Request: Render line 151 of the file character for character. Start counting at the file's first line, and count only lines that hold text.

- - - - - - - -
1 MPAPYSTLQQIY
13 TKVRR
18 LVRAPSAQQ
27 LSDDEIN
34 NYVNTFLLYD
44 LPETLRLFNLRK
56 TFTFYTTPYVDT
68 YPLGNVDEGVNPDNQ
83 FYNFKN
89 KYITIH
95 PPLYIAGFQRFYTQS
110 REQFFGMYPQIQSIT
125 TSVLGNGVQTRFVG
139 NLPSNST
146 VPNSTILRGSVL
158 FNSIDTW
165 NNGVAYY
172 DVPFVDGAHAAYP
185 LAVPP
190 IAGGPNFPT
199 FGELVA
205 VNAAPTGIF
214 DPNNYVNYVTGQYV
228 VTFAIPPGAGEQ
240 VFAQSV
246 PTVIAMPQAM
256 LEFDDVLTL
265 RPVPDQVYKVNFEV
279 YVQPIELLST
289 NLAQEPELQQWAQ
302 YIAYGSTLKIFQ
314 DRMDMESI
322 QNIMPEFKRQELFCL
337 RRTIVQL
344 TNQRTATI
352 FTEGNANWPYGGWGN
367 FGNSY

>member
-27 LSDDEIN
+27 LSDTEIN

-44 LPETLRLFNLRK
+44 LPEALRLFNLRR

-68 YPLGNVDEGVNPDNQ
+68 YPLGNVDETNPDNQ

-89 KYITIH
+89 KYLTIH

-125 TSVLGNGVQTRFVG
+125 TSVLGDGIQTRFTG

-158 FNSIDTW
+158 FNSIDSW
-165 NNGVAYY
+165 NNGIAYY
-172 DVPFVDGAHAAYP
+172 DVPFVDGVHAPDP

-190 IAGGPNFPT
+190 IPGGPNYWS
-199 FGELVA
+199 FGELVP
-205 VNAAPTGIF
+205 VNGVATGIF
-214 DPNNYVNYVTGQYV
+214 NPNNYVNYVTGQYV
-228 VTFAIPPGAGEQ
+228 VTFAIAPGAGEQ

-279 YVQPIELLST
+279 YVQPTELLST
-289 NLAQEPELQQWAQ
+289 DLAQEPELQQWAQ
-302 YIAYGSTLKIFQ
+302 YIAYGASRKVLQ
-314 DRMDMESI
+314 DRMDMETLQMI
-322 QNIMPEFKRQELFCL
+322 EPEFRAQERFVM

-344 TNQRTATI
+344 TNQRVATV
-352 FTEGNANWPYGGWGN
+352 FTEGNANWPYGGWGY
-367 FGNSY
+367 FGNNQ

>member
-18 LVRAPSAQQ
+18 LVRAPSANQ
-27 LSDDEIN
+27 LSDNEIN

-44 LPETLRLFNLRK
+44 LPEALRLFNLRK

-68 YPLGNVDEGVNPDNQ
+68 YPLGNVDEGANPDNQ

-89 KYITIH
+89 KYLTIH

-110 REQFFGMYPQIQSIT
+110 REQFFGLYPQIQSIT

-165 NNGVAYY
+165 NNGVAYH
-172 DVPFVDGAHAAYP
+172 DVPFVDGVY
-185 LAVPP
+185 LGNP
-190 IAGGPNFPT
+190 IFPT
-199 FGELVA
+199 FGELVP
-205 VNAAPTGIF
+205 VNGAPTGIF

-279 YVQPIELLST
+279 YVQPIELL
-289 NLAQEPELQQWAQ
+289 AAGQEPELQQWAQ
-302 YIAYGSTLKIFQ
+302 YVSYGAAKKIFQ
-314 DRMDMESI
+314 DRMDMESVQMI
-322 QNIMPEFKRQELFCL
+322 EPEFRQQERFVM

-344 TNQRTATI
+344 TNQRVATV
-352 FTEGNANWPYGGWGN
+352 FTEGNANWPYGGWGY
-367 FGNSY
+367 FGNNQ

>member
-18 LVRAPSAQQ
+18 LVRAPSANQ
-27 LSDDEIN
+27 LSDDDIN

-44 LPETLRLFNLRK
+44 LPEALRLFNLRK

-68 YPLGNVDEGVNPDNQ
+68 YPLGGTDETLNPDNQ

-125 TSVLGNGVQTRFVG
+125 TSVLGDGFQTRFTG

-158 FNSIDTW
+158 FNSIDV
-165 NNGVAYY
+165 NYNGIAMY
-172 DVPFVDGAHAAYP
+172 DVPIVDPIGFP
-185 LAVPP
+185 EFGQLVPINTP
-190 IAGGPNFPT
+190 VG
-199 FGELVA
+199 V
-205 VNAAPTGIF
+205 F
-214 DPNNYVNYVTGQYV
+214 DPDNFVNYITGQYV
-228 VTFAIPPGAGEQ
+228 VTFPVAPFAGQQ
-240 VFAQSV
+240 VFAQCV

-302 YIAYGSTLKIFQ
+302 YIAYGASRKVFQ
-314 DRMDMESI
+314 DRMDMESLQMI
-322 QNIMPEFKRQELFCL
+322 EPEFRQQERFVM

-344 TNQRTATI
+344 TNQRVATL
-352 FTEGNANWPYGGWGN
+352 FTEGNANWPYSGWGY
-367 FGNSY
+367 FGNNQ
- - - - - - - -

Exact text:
-240 VFAQSV